The Current and Future State of Solar

Shayle Kann, Head of GTM Research, gave a rundown on the industry at the GTM Solar Summit


The 2017 GTM Solar Summit is under way and already, there have been a number of excellent sessions. Shayle Kann, Head of GTM Research, started the day off with his Keynote: The Next Stage of Solar. Shayle looked back at 2016 and then ahead to predict where the solar market is headed.

Looking back at 2016, two distinct stories arose. One was a struggle manufacturers faced. The other, an industry that’s continuing to grow and expand.

The struggle of solar companies

It’s no secret that a number of solar companies have been struggling since 2016. In particular, module manufacturers have found it difficult to turn a profit. Kann described 2016 as a tale of two halves for panel manufacturers.

Half one showed strong growth, and panel manufacturers leapt to increase production to meet demand.

But despite the growth of the U.S. market, demand decreased globally in the second half of the year by approximately 16%. This was due mainly to a tightening Chinese market. Not realizing this was happening, panel manufacturers continued to increase production, causing a massive oversupply of panels. This, in turn, caused prices to crash by 38% in just half a year. They’ve since recovered slightly but remain quite low.

Understandably, manufacturers struggled — and some even went bankrupt. This caught the public’s eye, and people began to worry about the state of the solar industry. But 2016 wasn’t all bad news.

The continued growth and diversification of solar

Despite lower demand in the second half of 2016, solar still grew by over 50% worldwide. And in the United States it grew 95%, almost doubling the total installed capacity in a single year. It was also the first time solar became the largest source of new generating capacity.

And sources of this growth are diversifying.

Utility-scale solar made up approximately two-thirds of installed capacity, but within that segment alone, a number of new markets popped up. Not to mention increased traction for community solar and residential solar loans.

Compare this to 2014, and we can see how much the market has changed.

New market opportunities were clearly a key factor driving growth.

Price as a driving factor

While plummeting panel prices were hard on manufacturers, they were a boon for the industry.

In 2010, multiple incentives had to be stacked together in order to make solar cost competitive.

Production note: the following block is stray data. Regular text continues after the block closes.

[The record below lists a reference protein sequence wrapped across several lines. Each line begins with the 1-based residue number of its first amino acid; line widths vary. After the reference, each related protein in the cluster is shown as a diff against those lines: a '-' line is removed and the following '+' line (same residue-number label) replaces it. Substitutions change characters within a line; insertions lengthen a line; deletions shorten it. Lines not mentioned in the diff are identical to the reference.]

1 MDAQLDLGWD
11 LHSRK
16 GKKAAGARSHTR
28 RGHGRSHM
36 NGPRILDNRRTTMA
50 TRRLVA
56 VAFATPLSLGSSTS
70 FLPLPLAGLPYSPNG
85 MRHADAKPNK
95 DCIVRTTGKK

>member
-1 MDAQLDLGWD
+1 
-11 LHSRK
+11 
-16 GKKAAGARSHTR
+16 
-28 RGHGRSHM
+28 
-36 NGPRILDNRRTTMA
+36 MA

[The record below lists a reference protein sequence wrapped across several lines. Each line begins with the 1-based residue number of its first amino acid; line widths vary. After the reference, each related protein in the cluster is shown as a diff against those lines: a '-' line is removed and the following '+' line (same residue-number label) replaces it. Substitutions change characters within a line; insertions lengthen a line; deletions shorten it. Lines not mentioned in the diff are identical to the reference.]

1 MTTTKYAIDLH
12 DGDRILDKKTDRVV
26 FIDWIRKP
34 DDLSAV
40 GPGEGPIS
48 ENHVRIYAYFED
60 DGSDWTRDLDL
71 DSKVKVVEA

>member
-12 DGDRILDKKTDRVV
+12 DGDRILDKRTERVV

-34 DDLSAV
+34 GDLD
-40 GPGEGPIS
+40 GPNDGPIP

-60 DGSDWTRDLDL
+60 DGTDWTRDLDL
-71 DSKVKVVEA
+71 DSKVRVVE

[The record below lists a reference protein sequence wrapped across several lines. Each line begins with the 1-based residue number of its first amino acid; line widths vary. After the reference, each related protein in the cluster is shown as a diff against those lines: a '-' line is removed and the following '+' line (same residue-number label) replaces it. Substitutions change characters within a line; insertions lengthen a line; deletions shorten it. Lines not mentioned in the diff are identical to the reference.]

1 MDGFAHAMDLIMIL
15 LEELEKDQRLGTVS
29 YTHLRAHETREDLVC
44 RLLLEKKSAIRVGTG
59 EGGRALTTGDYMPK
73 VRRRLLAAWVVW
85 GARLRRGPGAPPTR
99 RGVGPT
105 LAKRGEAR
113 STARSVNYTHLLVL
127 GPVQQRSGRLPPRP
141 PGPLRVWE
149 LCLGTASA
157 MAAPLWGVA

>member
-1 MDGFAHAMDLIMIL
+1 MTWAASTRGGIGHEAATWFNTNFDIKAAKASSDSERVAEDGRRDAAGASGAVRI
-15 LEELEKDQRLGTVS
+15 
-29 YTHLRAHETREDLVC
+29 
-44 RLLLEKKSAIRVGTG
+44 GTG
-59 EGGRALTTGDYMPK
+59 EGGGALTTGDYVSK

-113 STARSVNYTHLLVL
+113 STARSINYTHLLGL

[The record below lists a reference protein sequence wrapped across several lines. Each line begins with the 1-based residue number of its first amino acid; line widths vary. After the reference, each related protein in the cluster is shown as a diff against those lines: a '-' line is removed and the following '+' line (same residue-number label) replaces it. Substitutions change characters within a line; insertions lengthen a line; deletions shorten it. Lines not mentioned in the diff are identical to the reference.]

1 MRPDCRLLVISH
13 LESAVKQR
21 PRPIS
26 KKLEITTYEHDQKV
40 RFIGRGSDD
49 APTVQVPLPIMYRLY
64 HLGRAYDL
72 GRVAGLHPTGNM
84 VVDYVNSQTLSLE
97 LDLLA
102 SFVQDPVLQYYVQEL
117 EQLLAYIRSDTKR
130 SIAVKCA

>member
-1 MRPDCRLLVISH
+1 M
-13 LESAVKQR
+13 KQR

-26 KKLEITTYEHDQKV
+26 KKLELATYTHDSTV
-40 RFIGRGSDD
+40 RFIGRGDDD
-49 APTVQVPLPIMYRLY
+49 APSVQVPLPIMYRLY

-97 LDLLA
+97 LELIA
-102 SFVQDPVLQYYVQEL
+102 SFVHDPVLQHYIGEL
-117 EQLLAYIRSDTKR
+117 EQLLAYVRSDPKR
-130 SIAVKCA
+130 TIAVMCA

But due to cost decreases, this is no longer the case. In many instances today, solar is the cheapest form of generation — even without the ITC.

As you can see, utility-scale solar comes in cheaper than coal and nuclear and aggressively competes with both natural gas and wind. While incentives help with that today, GTM predicts that by the time the ITC runs out, solar will be the cheapest choice for utilities.

Dominion as an example

Kann used Dominion Energy as an example of solar’s price driving growth. As a big, integrated utility, Dominion runs models to create an integrated resource plan (IRP). This shows which types of power will make up Dominion’s overall capacity.

Dominion saw a 24% cost decline in solar in less than a year and adjusted its model in response. Between 2016 and 2017, Dominion’s estimate of installed solar capacity more than quadrupled. And this is doesn’t even take the potential of the Clean Power Plan into account.

Dominion is not alone in this.

These twelve large utilities would double our amount of installed utility-scale solar if their plans are implemented.

What comes next?

Assuming solar continues to get cheaper, we can expect the market to continue expanding and penetration to continue increasing. With that comes the dreaded duck curve that California knows so well.

California has already experienced days of negative wholesale pricing, and the state could see even more this summer.

Most of the country doesn’t need to worry about this yet, as Kann says it takes approximately 10% penetration before the curve starts to show up. Still, this will become an issue for more and more states going forward. The grid will need to become increasingly flexible to handle these changes.

How solar stays competitive in the long term

Kann sees multiple pathways for solar to grow and increase market penetration. These include:

  • Continual solar cost declines
  • Expanded grids: regional networks and high-voltage transmission
  • A lot more traditional flexible capacity: natural gas, advanced nuclear, or carbon capture
  • Next-generation flexibility: energy storage, electric vehicles, and demand response

Kann argues that solar will need to continue getting cheaper just to outrun its value decline. As the duck curve gets more extreme, solar becomes less valuable, and costs need to decline to keep ahead.

But this doesn’t actually deal with the problem. Expanded grids can help in the short-term by allowing power to be traded from high production areas to high demand areas.

In the long term, flexibility will be key. This will likely begin with natural gas peaker plants, but next-generation flexibility could be the real game changer.

Kann believes energy storage shows particular potential, and he uses South Australia as an example. South Australia has a lot of wind power and has suffered some serious blackouts due, in part, to grid instability. Kann notes that it would only take 400 MW (1,700 MW/h) of energy storage to even out the demand curve.

This really isn’t much. The country already has over 100 MW of storage capacity planned.

Long-term growth looks good

Kann left the audience with a final slide, which shows GTM’s prediction for solar’s long-term growth.

GTM predicts approximately 17% market penetration by 2035 with over $2.8 trillion invested and 3,000 GW constructed. This is by no means guaranteed, but it sure looks promising.